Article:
Phonics Books and Programs
Phonics Pathways by Dolores Hiskes
A good book for new reading students. It can also be used for remedial students. Website: Dorbooks
Rx for Reading: Teach them Phonics by Dr. Ernest Christman
A great book for remedial students. It was developed by a father whose son had been taught to read with whole word methods.
We All Can Read by James Williams
Another good book for remedial students. It uses nonsense words. Website: We All Can Read
The Writing Road to Reading by Romalda Spalding
This book uses spelling to teach reading. It is a good book to use for both remedial and new students; however, it is very difficult to understand. You will have to study the book for several hours to be able to use this method. Also, you need to be careful not to start too young or overuse the words--since the method relies on the most frequent words, overuse can lead to guessing problems.
Phonics Steps to Reading Success by Pat Doran
This is a good method for remedial students.
Letter Sounds Save Their Soul by Vanessa Peters
Books 4 and 5 are good resources for remedial students; the large font and tracking exercises make it a good resource for anyone with an underlying vision problem. Website: Sweet Sounds of Reading
Right Track to Reading by Miscese Gagen
Great for both remedial and beginning students. The remedial text has well designed spelling lessons at the end of the phonics lessons. Website: Right Track Reading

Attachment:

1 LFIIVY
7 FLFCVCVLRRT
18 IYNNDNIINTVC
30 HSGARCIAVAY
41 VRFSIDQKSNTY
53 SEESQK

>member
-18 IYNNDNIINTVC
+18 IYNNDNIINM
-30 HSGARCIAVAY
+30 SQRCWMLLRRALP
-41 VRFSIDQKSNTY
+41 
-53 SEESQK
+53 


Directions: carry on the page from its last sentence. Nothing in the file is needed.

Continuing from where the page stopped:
Blend Phonics by Hazel Loring.
An easy to use method that can be used for whole class instruction or one-on-one. Plus, it's free online from Don Potter!
The American Spelling Book by Noah Webster
Continue the tradition used succesfully by American children over the ages. As a bonus, it teaches spelling and reading at the same time, so there is no need for a separate spelling curriculum. Plus, it's free online from Don Potter!
Read, Write, and Type and Wordy Querty (computer programs)
These are a bit expensive, but you can download a demo for free to see if you think it will be worth spending the money. The benefit of these programs is that a student can work through them on their own without help.
Synthetic Series of spelling and reading by Rebecca S. Pollard. Free online from Google Books. It makes use of lovely songs and pictures. It takes a while to get used to the format. Pollard in her Synthetic Speller states, "Observe this order of presenting the work
1st. Blackboard drill.
2d. Marking and pronouncing from Speller.
3d. Marking and reading from Primer or 1st Reader"
Or, you can start with her First Book for Little Folks. "By combining in one book all of the work for the first year, it is believed that the author's plan of instruction is made more apparent to the teacher, and that the work is put in more convenient form for the pupil.” The First Book for Little Folks includes references to page numbers in Pollard's Manual for each lesson.
Pollard’s Complete Manual: Synthetic Method of Reading and Spelling by Rebecca S. Pollard
Pollard's Synthetic Speller by Rebecca S. Pollard
Pollard's Advanced Speller by Rebecca S. Pollard
First Book for Little Folks by Rebecca S. Pollard
Pollard's Synthetic Primer by Rebecca S. Pollard
Pollard's Synthetic First Reader by Rebecca S. Pollard
Pollard's Synthetic Second Reader by Rebecca S. Pollard
Pollard's Synthetic Third Reader by Rebecca S. Pollard
Pollard's Advanced Reader by Rebecca S. Pollard
Spelling Made Simple by Stephen V. Ross
This book organizes like words together and also includes useful spelling rules.
How to Teach Any Child to Spell by Gayle Graham
Explains how to categorize words by phonetic patterns and teach a student to spell using their own misspelled words. Website: Common Sense Press Spelling
Tricks of the Trade by Gayle Graham